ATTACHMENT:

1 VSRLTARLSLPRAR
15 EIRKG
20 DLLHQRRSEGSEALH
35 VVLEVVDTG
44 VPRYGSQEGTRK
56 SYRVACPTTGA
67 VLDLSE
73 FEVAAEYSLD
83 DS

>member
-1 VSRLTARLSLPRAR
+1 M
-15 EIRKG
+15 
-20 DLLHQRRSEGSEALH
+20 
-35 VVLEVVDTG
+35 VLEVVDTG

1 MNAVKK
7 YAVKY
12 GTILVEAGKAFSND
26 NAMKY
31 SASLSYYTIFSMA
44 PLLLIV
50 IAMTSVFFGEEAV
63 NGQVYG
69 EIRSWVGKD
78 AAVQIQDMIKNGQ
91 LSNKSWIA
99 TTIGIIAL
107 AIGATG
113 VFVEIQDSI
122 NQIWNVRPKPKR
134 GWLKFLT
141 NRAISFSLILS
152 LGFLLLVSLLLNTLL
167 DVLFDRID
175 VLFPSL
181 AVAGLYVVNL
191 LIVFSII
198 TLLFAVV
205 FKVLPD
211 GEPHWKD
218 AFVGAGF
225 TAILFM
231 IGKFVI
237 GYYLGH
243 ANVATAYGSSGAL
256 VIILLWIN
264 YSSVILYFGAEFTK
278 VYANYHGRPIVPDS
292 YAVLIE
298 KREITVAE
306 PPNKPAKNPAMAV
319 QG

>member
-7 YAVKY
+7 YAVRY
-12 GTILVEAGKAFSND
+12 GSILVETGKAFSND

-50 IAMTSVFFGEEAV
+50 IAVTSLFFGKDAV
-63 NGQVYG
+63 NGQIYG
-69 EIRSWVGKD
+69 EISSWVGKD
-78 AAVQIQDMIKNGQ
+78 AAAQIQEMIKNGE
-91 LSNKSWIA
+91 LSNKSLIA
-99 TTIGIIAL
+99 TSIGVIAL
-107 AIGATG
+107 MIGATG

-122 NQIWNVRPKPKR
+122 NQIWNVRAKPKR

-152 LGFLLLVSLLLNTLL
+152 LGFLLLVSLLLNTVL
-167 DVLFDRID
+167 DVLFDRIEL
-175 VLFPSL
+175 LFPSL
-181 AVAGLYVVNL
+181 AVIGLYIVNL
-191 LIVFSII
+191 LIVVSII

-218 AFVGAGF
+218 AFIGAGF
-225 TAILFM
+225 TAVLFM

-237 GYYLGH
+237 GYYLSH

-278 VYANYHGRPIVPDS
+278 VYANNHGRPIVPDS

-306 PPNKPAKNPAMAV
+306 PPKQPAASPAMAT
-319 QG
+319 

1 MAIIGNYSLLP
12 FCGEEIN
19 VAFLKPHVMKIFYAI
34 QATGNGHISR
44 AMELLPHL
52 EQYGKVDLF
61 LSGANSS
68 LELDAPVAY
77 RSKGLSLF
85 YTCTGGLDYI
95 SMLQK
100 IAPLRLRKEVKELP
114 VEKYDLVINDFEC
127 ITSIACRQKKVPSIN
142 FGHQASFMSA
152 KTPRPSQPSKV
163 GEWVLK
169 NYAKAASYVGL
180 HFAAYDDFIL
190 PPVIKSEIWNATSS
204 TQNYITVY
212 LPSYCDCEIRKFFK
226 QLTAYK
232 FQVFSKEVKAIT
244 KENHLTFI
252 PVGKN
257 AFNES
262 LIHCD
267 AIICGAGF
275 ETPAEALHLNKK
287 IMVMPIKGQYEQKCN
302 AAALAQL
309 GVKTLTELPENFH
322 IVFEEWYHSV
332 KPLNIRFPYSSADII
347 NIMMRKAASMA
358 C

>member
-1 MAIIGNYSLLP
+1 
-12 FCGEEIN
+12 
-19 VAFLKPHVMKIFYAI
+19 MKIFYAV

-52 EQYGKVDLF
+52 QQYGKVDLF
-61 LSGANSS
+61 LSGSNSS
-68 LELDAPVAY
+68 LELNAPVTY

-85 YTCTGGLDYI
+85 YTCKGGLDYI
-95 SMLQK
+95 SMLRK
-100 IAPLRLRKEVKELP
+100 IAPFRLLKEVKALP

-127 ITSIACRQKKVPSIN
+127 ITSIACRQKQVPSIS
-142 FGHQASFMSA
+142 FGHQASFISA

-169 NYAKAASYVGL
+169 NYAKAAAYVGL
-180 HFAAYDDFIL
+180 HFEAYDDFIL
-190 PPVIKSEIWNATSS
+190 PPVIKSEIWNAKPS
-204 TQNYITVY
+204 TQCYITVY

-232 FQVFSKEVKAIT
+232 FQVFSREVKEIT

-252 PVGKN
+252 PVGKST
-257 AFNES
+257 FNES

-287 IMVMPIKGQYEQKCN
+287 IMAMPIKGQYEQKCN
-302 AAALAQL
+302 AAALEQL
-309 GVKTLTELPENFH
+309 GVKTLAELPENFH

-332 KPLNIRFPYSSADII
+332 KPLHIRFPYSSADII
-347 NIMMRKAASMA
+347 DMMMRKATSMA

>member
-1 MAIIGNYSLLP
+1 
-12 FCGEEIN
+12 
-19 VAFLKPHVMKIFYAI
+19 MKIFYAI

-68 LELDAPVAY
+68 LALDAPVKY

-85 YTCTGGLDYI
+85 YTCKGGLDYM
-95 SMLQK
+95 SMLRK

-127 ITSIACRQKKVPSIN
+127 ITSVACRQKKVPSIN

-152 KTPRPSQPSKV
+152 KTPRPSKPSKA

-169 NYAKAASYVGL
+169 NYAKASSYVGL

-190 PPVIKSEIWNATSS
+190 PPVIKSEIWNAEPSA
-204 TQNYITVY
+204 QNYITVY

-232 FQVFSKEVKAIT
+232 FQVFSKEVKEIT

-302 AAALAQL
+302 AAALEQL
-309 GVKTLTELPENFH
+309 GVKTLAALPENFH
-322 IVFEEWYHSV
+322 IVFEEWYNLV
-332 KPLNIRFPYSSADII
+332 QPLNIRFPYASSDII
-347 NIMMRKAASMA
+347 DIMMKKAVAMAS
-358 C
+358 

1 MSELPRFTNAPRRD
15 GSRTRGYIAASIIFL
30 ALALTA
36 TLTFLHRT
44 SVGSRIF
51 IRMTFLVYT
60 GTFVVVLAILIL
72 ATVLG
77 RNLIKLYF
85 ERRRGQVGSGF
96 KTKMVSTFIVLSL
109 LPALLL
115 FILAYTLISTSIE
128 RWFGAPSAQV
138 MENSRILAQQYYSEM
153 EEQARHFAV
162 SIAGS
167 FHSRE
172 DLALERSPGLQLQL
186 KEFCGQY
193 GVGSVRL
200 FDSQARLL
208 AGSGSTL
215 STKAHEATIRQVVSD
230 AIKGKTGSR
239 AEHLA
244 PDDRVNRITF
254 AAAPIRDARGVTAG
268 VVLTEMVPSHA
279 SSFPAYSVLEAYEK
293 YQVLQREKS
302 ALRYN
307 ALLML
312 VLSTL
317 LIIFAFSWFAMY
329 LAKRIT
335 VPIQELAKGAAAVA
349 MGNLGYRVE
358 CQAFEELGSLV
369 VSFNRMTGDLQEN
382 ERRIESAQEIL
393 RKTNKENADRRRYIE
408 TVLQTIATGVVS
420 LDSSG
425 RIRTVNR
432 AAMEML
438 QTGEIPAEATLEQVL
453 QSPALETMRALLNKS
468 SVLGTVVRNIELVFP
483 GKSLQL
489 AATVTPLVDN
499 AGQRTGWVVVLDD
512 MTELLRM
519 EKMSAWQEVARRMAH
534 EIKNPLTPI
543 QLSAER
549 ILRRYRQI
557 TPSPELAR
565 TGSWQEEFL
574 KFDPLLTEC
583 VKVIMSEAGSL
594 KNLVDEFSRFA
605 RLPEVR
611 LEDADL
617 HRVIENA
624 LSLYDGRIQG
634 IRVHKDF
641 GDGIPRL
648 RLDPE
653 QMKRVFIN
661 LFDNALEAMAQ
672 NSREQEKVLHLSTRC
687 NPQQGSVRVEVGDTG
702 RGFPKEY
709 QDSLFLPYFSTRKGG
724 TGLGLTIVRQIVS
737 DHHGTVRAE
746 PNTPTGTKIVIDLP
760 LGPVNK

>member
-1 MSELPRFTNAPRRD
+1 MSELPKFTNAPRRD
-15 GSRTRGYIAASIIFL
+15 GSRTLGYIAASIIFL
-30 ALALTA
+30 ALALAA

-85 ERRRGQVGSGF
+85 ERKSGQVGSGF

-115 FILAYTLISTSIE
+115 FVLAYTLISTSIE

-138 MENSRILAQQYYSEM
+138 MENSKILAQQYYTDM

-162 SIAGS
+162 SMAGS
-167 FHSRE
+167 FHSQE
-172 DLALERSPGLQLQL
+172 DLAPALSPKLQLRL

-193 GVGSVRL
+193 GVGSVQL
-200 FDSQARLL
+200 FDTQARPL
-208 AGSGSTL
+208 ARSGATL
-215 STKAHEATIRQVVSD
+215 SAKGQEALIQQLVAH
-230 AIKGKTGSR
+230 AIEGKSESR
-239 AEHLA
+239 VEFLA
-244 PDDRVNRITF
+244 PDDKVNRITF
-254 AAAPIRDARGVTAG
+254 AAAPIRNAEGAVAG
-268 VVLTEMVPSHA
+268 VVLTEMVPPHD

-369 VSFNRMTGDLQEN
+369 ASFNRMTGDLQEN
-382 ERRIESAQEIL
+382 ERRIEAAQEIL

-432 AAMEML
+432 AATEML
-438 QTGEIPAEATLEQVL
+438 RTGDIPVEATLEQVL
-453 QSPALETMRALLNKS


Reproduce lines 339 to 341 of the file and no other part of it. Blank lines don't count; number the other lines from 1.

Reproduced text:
+382 ERRIEAAQEIL

-432 AAMEML
+432 AATEML